But there’s one key thing that all of the books that I loved so much have in common: they are either semi-autobiographical or they were written as contemporary and, over time, have become historical fiction.  Either way, they’re an important source in learning about history.  A source that most historians have ignored.  To me, they should be considered in much the way memoirs or oral history are considered–perhaps not true in every detail, but more true than not.  Even better, they give a voice to a group that are frequently left out in historical studies: chidren.

In talking to friends, most of whom would never consider them historians, they admit that they’ve learned all kinds of history from reading children’s literature.  Key incidents in a book become reference points for history.  But what are we learning?  And what’s the rest of the story?

That’s where this blog comes in: it’s a chance to explore the history in the books we love.  Perhaps dig a bit deeper into those stories we grew up with.

I’ve got a running list of topics and books to explore.  I do not plan on exploring contemporary historical fiction, though there are certainly some fine things being written today about the past.  Instead, I want to take a closer look at those books that are semi-autobiographical or have survived long enough to become historical fiction. 

So dear readers, what are some books you’d like to talk about?  Tidbits of history from them that have somehow lodged in your brain?  Let me know–I’m looking forward to the conversation!

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16 thoughts on “The Manifesto, so to speak

  1. I am a LMM fan too. I am an Australian, so many of the references were not just historical but fascinatingly exotic (You can chew gum from a spruce tree??!). I also loved the Gene Stratton Porter books, and have vague snatches of memory of so many wonderful moths, ferns, orchids and sylvan dells.

    Another book I loved, was Onions in the Stew by Betty MacDonald. I guess I always assumed it was non-fiction, and that life on Vashon Island would be actually as she described it.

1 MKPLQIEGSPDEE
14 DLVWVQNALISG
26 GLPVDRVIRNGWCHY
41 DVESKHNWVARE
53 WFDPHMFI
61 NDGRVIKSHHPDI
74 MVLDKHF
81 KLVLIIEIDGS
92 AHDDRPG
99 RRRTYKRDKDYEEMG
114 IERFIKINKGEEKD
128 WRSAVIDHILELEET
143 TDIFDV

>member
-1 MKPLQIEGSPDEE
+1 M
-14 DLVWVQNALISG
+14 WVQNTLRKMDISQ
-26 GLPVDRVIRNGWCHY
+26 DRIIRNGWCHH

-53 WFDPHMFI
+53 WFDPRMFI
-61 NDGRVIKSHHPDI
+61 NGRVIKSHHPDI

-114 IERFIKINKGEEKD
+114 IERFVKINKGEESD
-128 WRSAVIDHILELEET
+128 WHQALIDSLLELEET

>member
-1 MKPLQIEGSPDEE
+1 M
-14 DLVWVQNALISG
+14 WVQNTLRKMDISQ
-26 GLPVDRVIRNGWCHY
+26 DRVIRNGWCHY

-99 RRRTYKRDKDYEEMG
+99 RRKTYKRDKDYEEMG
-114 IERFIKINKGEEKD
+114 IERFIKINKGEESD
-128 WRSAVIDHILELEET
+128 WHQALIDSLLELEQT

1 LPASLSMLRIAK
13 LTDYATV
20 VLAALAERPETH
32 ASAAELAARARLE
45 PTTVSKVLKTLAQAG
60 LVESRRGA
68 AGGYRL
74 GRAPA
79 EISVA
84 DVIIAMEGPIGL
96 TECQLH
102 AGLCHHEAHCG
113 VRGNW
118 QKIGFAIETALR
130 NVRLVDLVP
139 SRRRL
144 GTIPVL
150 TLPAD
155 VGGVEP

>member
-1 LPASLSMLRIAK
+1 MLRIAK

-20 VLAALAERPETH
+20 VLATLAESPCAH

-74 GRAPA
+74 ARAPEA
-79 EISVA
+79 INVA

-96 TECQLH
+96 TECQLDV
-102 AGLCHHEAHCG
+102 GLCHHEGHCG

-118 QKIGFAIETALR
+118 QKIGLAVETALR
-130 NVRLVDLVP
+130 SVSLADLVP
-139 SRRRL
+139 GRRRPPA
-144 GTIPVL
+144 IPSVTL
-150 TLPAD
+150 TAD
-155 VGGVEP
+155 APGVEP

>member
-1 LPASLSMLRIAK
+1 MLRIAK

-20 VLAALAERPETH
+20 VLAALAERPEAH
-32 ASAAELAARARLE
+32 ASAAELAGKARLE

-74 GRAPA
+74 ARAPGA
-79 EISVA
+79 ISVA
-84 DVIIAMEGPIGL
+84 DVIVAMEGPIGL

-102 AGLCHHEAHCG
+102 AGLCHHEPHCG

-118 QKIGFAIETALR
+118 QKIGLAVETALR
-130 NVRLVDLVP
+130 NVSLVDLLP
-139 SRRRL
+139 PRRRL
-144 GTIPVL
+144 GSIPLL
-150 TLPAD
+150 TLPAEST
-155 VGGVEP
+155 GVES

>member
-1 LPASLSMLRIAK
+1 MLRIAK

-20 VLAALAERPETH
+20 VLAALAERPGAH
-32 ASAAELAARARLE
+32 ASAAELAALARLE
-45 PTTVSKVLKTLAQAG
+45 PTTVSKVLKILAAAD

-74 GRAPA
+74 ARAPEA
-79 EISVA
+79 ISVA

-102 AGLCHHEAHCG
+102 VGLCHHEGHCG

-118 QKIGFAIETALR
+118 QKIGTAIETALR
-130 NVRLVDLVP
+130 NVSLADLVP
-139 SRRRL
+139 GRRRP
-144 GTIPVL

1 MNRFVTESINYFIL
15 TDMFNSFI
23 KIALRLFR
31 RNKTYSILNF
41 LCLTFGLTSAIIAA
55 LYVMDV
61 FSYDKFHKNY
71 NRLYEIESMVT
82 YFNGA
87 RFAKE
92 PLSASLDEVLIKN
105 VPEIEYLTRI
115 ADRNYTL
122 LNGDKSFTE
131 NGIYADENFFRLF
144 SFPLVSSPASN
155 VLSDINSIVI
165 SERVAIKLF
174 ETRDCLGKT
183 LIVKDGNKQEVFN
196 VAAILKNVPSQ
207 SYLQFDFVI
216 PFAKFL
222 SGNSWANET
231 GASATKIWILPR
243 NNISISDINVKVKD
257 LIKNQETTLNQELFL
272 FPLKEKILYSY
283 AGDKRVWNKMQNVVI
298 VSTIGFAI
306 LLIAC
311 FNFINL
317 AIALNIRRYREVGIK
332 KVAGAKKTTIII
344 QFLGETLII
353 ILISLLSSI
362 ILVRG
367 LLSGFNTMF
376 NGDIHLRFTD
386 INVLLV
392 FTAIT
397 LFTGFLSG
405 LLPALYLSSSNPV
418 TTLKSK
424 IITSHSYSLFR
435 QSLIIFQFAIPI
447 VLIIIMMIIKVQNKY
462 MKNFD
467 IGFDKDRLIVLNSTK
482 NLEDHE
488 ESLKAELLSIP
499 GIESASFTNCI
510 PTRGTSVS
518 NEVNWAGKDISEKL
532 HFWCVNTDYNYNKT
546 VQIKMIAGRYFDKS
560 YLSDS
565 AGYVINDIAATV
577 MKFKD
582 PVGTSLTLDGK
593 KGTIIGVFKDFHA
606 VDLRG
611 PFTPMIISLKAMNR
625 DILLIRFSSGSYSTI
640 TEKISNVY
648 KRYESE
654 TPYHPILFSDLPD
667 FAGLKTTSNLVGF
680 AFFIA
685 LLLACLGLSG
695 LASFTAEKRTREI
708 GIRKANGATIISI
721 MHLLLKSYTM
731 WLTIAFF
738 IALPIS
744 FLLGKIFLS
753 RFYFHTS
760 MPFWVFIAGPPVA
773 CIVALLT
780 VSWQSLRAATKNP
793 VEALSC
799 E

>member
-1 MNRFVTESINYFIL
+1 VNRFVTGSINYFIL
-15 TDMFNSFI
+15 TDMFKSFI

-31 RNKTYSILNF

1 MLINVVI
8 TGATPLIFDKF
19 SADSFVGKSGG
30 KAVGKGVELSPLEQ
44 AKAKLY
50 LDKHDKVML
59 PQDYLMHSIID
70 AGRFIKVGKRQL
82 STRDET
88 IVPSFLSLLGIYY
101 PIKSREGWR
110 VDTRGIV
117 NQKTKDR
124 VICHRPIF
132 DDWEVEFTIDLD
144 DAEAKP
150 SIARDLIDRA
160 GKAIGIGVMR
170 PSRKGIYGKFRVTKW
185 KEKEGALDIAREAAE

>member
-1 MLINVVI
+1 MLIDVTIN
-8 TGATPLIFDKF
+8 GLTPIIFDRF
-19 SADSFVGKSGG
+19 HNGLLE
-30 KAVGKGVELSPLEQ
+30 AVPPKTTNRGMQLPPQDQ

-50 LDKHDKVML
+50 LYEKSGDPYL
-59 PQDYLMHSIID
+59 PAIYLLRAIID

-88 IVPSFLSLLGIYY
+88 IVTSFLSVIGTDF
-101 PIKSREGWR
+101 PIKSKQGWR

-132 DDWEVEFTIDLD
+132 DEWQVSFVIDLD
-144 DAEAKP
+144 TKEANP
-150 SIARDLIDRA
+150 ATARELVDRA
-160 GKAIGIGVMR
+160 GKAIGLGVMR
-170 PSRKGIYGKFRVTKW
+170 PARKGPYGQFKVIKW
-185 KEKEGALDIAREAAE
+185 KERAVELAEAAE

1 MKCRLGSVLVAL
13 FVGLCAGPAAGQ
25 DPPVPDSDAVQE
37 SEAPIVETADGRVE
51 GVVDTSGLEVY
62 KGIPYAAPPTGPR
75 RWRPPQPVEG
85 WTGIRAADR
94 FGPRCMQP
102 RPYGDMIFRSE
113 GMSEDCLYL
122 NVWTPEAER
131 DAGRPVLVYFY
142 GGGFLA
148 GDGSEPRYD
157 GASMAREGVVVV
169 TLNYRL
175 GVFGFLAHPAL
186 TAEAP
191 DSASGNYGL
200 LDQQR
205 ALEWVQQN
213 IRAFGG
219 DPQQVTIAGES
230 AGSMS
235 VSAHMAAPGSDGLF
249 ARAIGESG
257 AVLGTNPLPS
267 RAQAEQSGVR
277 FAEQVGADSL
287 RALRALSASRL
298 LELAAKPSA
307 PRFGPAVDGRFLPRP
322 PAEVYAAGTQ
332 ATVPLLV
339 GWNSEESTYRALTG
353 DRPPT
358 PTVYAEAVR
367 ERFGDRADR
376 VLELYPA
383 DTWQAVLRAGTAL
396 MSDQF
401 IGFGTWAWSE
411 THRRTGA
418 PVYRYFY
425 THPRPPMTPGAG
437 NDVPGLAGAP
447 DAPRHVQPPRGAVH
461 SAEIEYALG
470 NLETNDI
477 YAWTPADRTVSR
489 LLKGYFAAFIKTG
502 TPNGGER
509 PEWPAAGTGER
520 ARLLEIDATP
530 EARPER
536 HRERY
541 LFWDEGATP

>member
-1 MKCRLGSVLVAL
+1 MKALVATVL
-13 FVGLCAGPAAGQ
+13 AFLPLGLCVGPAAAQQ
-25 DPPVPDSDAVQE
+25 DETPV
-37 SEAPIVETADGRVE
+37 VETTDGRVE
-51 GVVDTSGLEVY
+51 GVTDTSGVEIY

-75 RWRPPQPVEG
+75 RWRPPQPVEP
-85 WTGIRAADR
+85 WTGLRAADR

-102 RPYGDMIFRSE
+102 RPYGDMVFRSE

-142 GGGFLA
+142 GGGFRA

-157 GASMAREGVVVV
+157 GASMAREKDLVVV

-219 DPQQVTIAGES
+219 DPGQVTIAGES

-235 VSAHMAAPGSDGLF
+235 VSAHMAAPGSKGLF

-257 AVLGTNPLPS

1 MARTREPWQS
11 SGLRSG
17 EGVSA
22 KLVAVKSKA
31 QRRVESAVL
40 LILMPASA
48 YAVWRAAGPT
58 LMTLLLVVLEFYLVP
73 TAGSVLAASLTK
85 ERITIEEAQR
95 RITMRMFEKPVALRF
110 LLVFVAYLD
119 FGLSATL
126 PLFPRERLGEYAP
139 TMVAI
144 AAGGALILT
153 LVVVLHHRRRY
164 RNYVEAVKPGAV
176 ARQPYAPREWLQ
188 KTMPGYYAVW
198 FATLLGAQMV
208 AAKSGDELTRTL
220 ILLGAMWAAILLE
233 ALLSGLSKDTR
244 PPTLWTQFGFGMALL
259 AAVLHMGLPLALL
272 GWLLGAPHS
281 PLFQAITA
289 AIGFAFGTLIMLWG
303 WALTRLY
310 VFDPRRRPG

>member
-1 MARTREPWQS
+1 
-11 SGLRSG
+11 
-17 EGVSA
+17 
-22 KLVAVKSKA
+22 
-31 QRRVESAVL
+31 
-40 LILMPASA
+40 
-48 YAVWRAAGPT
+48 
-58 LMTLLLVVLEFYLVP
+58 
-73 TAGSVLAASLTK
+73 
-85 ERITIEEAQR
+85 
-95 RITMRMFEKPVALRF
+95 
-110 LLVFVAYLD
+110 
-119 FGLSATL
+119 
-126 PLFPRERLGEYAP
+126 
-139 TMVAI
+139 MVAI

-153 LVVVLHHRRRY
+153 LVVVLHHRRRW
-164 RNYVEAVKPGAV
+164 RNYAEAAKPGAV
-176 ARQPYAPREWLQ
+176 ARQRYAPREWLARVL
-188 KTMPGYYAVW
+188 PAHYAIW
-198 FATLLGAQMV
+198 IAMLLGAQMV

When we went to Canada a couple of years ago, I dragged my husband to PEI, expecting to recognize places. I arrived at Anne’s house, and found it was a tourist site, and somehow…(don’t know why I didn’t expect it!)… it was like they’d taken a shrine or temple and turned it into a theme park. So silly of me, yet so strongly did I still feel about those books.

    • I felt the same way about Green Gables, but I also felt that once you got out of Anne-land, the rest of the Island was remarkably untouched. And that’s when I got goosebumps!

      Welcome!

  2. I’m enchanted with your project, and look forward to reading your posts.

    I learned most of my history from kidlit, too. A few that spring to mind are the Melendy and Gone-Away Lake books by Elizabeth Enright, the Black Stallion books by Walter Farley (which are so splendidly evocative now, though not autobiographical), the Susannah books by Muriel Denison (Mounties! Canada!). Oh, and Cheaper By The Dozen and Belles on Their Toes by the Gilbreths. The Ark and Rowan Farm by Margot Benary-Isbert. This Boy Cody by Leon Wilson. Okay, that’s more than a few. I’ll stop now. Oh, this is going to be fun!

    • You kow, I haven’t read half of the books you mentioned. I knew this project would result in my to-read list getting even longer!

  3. Yes, to all of the above! I think you’ve hatched a wonderful idea here and I look forward to reading more of your posts. In addition to 19th/early 20th century stories, I’m also fascinated with the history in later 20th century books. Especially because clothes count as history…right? I’m as fascinated by Anne’s puffed sleeves as I am with the Frye boots in Ellen Conford’s 1970s books.

    • Yeah, I’m not planning to leave out 20th century books–it’s just that I really grew up with the late 19th century stuff.
      And fashion totally counts as history–a post on fashion is already on my idea-list.

  4. Count me in as another reader who as a kid absorbed a great deal of history from her readings. I didn’t read the Anne of Green Gables books until I was about 12 or so, and then I just devoured them — over and over again.